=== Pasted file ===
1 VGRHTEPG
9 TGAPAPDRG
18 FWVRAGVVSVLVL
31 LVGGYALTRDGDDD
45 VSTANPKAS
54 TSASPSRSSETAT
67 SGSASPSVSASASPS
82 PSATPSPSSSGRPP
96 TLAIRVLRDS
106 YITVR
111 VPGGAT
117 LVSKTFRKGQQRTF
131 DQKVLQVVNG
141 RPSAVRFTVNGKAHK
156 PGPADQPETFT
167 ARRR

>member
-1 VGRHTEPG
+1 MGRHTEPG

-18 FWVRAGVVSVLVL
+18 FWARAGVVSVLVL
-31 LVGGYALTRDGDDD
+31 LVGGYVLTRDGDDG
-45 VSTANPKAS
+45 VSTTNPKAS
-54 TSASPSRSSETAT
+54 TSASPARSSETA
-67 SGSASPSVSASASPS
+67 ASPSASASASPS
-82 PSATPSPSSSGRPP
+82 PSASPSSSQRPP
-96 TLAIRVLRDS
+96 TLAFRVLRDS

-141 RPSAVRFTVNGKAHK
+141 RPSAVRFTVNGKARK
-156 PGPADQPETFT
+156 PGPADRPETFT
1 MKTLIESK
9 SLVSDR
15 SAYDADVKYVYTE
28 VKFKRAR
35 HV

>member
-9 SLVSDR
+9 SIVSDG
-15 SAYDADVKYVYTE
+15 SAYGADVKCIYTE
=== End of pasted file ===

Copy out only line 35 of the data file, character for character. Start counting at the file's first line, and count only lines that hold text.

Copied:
+141 RPSAVRFTVNGKARK